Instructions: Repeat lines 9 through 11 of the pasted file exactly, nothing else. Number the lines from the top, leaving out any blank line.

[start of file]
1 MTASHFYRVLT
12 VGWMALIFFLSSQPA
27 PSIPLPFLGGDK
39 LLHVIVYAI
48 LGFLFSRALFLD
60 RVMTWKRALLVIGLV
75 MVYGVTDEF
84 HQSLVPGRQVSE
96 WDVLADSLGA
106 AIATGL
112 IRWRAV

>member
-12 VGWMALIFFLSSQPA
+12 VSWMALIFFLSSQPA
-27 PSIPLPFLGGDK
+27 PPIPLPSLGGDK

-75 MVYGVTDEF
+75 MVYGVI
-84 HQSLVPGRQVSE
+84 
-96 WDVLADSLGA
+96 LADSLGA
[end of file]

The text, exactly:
96 WDVLADSLGA
106 AIATGL
112 IRWRAV